WHY SHOULD YOU CARE?
Rockwell scale? What’s the Rockwell scale? Who could possibly want to learn about steel hardness? We hear some of our biggest fans indeed enjoy learning the key components that make our beautiful Fini knives!
In our world, the Rockwell scale plays a key role in determining the strength of the steel we use to make our knives...Now, don't assume that the higher the number, the stronger the steel. Let's not confuse "hardness" with "toughness" In fact, the higher the number, the harder the steel, but as hardness increases, toughness goes in the opposite direction. So what now? As everything else in life, the perfect formula for a great steel knife is a balance of hardness and toughness (and a few other secret ingredients!).
The Rockwell scale is commonly used today to measure the hardness of metals. The hardness of most knives on the market today ranges from the low 50s to mid 60s. Keep in mind that the Rockwell scale is not linear, but exponential. In other words, going from HRC 64 to 65 is not the same as going from HRC 50 to 51. Our gorgeous knives are made of German forged steel with a score of HRC 58 and a 20 degree double edge blade that’s sharpened by hand! Voila!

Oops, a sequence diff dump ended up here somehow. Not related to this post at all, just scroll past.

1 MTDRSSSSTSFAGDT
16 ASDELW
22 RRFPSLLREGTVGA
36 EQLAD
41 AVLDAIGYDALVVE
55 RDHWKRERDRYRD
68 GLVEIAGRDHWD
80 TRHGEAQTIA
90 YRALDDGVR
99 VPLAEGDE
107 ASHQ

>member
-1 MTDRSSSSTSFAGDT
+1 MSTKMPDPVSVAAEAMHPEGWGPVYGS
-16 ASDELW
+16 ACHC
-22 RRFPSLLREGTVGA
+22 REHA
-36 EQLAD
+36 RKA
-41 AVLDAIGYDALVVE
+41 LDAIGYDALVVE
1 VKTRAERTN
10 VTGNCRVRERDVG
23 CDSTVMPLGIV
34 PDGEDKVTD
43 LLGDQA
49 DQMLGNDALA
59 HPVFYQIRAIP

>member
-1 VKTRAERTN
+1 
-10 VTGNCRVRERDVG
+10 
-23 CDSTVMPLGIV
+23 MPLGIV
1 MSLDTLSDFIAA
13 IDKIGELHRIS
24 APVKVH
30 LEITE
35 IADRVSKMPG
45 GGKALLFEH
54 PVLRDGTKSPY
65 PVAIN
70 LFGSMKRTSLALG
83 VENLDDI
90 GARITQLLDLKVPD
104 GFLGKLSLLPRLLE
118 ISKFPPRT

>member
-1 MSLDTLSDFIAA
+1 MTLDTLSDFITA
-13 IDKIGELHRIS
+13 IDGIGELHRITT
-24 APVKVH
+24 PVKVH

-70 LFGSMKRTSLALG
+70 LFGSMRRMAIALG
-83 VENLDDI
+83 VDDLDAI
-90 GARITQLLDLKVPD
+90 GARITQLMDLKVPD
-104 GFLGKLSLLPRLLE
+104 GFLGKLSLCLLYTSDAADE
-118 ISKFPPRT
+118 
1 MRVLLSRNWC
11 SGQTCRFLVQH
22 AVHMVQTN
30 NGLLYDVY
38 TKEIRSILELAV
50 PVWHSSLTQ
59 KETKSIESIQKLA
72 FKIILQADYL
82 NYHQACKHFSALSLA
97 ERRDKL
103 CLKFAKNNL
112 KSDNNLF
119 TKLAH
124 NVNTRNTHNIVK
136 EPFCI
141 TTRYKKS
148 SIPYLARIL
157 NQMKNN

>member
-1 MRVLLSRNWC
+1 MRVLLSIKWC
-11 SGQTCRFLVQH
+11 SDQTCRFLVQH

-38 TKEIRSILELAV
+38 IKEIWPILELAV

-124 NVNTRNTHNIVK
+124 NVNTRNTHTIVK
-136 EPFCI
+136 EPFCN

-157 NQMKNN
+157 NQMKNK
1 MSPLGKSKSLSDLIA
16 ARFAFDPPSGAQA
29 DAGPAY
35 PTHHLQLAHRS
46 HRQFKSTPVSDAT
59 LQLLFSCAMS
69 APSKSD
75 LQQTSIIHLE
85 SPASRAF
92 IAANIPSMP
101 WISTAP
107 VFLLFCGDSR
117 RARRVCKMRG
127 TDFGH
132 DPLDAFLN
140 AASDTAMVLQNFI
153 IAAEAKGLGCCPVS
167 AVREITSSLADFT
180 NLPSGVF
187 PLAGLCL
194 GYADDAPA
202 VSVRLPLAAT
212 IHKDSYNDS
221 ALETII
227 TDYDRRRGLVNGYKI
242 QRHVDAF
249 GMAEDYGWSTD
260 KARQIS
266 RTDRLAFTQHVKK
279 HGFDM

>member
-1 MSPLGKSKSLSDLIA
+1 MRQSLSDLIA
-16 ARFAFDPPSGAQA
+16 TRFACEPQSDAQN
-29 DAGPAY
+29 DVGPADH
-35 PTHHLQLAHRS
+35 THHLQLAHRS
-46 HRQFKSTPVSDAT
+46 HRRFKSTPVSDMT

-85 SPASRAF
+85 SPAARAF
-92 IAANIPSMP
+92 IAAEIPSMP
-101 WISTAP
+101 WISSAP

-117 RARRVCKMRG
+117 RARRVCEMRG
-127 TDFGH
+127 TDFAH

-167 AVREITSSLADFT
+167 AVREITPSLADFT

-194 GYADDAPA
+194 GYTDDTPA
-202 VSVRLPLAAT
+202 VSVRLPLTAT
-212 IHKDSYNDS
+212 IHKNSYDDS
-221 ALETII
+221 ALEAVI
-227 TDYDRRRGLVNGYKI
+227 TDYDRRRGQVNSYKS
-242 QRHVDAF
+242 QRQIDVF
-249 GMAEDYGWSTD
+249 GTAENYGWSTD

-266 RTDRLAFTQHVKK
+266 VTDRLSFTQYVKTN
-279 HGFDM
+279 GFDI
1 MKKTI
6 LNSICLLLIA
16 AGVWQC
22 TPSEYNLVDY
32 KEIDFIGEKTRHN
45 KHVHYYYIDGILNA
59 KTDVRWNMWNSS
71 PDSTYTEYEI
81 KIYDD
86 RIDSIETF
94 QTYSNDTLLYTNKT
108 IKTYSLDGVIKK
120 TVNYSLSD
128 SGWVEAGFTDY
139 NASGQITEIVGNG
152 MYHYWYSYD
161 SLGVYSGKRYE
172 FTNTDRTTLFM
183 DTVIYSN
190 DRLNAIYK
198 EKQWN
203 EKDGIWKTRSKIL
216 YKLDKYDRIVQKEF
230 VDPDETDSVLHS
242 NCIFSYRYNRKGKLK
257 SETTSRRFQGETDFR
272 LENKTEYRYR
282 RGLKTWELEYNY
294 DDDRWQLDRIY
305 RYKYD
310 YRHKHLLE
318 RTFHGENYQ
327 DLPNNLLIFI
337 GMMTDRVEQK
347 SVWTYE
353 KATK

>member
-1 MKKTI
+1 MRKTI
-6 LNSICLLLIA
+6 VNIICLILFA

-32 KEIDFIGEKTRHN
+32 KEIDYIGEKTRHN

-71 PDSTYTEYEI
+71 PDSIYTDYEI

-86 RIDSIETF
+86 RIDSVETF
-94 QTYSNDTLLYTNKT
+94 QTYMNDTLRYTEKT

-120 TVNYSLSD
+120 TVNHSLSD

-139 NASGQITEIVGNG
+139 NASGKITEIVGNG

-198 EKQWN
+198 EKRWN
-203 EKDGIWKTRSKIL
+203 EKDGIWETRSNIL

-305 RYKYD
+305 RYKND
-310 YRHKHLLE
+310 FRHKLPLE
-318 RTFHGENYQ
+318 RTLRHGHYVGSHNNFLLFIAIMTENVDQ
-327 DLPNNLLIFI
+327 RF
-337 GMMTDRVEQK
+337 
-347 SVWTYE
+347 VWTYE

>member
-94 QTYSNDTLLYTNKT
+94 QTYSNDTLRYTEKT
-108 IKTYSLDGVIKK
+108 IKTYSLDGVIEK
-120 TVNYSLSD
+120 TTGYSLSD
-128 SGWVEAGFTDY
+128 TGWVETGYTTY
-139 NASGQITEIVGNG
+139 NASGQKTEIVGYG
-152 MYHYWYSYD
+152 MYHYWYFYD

The steel’s final degree of hardness is determined by the maker during the process of treating and heating up the steel. Generally speaking, a relatively soft knife ranks lower in the Rockwell scale and it is typically easier to sharpen, but doesn’t hold its edge for too long. A knife that ranks higher in the Rockwell scale tends to be more resistant to wear, and although it may be more difficult to sharpen, they do hold their edge longer.
Although we find it highly unlikely that this topic will ever come up in your future conversations, should anyone ever ask about the Rockwell scale, you'll know what to say!